We are witnessing a lot of discussion around the Farmers’ Movement in the country. The movement going on at the borders of Delhi is not an ordinary sit in. Thousands of hard working farmers of our country are fighting for their survival.
Many people are in support of this movement, while many people are opposing it for bringing chaos in their lives. The rights and wrongs of the movements and its modalities are the subject of long debate. Meanwhile, in this article, we will tell you about some of the major farmers’ movements of the country.
Interestingly, at that time, the internet was not available to the common people in the country. Nevertheless, the movements still overshadowed the government.
1947: Telangana movement
The Telangana movement started in small scale in 1946. However, it gained momentum in 1947. Earlier, the British rule and then the first government of independent India managed to put mild pressure on the movement. In Andhra Pradesh, this movement was started against the exploitative policies of the zamindars and moneylenders and the tyranny of corrupt officials.
At that time, slavery was the main reason behind this movement. The farmers started fighting their own battles without any intermediary. Most of their demands were economic. This movement did not oppose the British colony in the absence of political power. The fight of these farmers was not to change the system, but to maintain the status quo on the agricultural system.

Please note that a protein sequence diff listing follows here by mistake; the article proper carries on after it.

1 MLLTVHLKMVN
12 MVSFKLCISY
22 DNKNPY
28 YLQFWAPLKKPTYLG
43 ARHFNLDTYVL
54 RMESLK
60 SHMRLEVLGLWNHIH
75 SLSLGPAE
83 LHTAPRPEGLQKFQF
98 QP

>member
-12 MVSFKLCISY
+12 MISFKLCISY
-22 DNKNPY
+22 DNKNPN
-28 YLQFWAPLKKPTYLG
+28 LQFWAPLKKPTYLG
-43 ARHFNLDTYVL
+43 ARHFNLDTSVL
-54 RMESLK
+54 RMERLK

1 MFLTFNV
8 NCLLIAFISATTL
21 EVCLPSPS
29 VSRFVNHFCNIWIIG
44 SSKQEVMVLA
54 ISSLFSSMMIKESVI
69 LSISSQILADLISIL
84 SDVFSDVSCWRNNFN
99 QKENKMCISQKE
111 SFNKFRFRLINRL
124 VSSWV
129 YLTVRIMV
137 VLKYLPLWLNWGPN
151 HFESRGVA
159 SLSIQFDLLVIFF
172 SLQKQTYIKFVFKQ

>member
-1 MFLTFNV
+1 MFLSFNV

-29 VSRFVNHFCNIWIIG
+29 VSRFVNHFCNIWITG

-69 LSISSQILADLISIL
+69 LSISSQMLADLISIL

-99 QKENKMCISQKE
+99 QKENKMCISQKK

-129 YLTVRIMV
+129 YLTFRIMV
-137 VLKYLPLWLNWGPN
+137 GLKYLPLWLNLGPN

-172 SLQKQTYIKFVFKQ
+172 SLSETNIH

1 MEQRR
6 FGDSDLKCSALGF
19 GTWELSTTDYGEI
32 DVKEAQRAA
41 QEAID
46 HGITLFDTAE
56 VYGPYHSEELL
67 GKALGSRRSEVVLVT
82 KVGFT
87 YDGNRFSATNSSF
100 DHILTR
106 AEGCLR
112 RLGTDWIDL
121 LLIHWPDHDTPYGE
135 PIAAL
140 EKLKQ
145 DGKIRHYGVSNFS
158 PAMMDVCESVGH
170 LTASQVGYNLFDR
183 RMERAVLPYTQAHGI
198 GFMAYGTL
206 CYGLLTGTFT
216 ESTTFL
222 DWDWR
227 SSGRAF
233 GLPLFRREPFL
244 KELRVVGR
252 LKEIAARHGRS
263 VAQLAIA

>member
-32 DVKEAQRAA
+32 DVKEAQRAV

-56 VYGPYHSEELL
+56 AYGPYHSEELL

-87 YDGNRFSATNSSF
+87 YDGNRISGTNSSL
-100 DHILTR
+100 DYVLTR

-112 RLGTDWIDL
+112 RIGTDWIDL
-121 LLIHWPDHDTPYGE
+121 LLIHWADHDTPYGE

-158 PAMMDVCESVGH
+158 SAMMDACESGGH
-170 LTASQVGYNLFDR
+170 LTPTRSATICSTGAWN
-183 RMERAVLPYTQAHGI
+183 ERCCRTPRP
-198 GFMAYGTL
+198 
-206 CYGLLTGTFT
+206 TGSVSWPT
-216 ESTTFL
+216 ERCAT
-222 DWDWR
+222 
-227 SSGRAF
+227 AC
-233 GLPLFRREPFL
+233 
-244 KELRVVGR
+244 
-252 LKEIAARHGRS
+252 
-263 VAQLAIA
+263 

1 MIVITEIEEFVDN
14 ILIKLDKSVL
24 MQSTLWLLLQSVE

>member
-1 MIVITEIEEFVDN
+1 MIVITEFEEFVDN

1967: Naxalbadi agitation over land dispute
The movement, which began two decades after the independence of the country and after the 1965 war, taught the underprivileged sections of the country to struggle with weapons. This movement that started in the name of farmers, laid the foundation of Naxalism in the country.
The movement started with a land dispute of a farmer. The sharecroppers of that time were troubled and exploited by the zamindars in Bengal. The peasant movement was on the rise during the communist government.
Frustrated with this, the zamindars started evicting the sharecroppers. The zamindar was not giving possession of his land to the farmer named Bigul even when he had a court order. Then armed peasants started occupying the land.
The 1988 movement that shook Rajiv Gandhi’s government
The 1988, Mahendra Singh Tikait, a farmer leader popularly known as Baba Tikait among the farmers led a Kisan Agitation. It was one of the major movements of independent India which shook the central government. That agitation forced the then Congress government led by Rajiv Gandhi to kneel down.
Mahendra Singh Tikait had been sitting at the Boat Club in Delhi for a week, carrying five lakh farmers. This movement created problems for the then Rajiv Gandhi government. Farmers from 14 states participated in it. Then the batch of farmers took possession from Vijay Chowk to India Gate. The farmers reached the boat club carrying tractors and bullock carts.
Not only this, the farmers then sat on the stage being built for the death anniversary of former Prime Minister Indira Gandhi. The government then accepted the 35 point demands of the farmers.